Online shopping and apartment living are popular trends on a collision course as packages pile up in management offices at rental properties.
One major landlord has stopped accepting deliveries rather than provide temporary storage while contacting tenants to pick up their packages.
Houston-based Camden Property Trust, the nation’s 14th largest landlord by number of units, has stopped taking delivery of parcels at all of its 169 properties nationwide, including eight in South Florida.
According to its website, Camden has apartment buildings in Aventura, Boca Raton, the Brickell area of Miami, Doral, Fort Lauderdale’s Las Olas area, Plantation and Pembroke Pines.
Camden introduced the no-deliveries policy earlier this year and put fully implemented it in summer.
The company last year accepted delivery of almost a million packages, and the number has been increasing by 50 percent a year. Camden has about 59,000 rental units in 10 states and the District of Columbia.
Camden’s management estimated that handling deliveries for apartment tenants was costing the company about $3.3 million a year in lost productivity.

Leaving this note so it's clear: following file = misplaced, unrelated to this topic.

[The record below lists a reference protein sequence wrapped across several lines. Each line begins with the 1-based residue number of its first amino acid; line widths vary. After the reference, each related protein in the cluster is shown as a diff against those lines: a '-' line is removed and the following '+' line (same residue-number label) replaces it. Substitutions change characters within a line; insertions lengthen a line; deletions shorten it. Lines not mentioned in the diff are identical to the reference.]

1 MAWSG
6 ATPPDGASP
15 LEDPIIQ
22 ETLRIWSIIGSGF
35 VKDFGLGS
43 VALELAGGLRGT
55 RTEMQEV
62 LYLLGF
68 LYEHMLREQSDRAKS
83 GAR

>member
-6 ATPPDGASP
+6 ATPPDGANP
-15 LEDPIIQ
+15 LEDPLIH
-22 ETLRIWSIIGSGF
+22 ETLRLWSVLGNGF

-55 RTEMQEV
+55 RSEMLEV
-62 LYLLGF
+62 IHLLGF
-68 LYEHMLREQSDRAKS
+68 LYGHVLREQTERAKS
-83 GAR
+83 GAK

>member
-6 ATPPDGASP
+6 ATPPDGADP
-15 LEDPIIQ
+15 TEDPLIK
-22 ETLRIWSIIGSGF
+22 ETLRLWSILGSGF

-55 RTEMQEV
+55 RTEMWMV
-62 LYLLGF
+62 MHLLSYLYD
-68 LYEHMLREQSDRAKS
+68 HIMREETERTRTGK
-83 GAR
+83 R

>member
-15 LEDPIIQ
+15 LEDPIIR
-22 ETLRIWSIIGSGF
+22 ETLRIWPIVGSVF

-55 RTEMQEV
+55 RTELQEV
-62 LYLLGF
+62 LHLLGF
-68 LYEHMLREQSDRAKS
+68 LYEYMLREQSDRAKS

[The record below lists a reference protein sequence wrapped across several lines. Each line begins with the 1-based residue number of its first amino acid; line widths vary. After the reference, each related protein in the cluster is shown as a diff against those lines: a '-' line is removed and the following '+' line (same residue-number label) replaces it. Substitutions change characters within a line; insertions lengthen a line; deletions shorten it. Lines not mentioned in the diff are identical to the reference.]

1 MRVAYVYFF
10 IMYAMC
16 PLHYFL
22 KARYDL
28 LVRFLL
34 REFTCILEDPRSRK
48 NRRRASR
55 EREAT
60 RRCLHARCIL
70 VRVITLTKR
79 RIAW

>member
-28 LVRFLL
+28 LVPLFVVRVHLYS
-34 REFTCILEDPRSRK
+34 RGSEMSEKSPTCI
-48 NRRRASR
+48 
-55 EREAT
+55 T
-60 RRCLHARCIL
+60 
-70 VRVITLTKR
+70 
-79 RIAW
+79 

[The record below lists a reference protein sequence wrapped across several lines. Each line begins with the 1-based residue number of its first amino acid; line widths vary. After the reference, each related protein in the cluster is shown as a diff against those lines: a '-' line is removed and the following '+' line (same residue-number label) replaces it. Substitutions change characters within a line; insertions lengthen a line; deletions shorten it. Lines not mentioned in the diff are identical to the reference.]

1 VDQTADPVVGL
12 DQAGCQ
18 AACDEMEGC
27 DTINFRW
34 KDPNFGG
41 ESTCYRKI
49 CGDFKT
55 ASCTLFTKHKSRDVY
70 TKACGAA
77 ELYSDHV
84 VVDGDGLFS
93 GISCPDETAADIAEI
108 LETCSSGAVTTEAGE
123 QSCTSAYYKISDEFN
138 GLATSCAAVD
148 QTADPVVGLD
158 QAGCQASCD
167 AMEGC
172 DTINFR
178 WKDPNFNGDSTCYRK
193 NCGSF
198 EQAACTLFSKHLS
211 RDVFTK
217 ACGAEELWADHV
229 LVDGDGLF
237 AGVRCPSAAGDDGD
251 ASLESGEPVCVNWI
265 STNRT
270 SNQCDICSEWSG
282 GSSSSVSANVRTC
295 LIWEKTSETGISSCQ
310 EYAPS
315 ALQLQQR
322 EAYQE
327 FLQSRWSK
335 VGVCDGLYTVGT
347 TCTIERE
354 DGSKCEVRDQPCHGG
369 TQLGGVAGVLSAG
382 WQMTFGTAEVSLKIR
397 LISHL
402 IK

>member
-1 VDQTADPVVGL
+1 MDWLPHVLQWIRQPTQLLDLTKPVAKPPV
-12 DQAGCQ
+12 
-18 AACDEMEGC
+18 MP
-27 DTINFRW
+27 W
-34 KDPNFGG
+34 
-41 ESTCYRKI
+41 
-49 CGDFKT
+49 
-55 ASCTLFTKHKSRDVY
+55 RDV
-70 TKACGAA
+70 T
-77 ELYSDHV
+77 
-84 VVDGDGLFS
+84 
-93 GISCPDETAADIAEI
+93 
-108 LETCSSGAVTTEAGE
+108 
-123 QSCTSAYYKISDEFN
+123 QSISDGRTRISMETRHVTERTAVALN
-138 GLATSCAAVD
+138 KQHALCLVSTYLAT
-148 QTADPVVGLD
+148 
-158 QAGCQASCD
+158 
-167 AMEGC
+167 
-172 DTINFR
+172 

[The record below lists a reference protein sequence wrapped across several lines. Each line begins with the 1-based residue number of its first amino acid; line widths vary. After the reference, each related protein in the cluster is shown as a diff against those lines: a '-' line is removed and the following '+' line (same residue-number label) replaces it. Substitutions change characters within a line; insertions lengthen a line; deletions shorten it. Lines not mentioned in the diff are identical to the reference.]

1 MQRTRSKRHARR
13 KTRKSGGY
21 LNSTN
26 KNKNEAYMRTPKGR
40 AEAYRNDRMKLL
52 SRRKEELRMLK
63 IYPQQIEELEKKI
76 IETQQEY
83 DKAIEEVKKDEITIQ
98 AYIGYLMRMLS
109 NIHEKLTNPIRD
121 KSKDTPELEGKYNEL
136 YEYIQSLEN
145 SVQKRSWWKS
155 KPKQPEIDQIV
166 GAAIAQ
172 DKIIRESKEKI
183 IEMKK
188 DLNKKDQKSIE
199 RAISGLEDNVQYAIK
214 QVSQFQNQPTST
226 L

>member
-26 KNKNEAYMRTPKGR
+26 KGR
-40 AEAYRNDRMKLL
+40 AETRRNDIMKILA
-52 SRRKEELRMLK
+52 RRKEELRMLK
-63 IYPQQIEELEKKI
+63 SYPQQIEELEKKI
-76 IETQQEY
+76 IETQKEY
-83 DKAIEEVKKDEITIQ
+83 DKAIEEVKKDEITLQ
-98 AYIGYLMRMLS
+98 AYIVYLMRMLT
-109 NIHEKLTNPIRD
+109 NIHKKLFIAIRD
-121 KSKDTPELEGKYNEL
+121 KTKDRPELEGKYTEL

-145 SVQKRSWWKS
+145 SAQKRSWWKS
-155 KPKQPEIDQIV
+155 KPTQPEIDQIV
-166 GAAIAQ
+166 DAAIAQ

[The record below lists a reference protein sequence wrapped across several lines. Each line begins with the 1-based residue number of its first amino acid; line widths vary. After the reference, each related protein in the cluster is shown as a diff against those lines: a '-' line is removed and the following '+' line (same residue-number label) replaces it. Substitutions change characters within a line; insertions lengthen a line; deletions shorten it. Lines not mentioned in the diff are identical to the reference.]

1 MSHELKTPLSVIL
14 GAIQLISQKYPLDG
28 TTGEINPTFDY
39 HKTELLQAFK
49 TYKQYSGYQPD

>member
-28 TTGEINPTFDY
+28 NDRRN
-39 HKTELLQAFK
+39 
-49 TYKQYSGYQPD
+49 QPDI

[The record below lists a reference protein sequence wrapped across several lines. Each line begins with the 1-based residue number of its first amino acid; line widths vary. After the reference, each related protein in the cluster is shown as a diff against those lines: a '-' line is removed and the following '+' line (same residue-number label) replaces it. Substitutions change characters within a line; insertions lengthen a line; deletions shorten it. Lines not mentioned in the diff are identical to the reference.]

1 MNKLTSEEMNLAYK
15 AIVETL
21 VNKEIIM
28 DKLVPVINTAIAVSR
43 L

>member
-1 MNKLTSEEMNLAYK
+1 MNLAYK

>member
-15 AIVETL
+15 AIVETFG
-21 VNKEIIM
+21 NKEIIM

Forrester Research expects U.S. retail sales online to increase to $334 billion this year, compared with $263 billion in 2013, and to hit $480 billion in 2019.
The number of renter households in the United States has increased annually since 2004 by an average of 770,000, according to the Joint Center for Housing Studies at Harvard University.
AvalonBay Communities, the 10th largest U.S. apartment operator, tried installing electronic lockers at about 12 properties. Delivery workers leave parcels in a locker and tenants receive a code to open the locker.
Equity Residential, the largest publicly traded apartment operator, has limited the height and weight of delivered packages to make handling them easier. Equity Residential, which has 108,000 apartments, expects to receive three million packages this year.
Dave Santee, chief operating officer of Equity Residential, told the Wall Street Journal the company set the package limits after “I went to a property and saw a wooden crate that had about a five-foot statue in it and weighed about 500 pounds. We kind of said 50 pounds is about as much as we will go.” [Wall Street Journal] — Mike Seemuth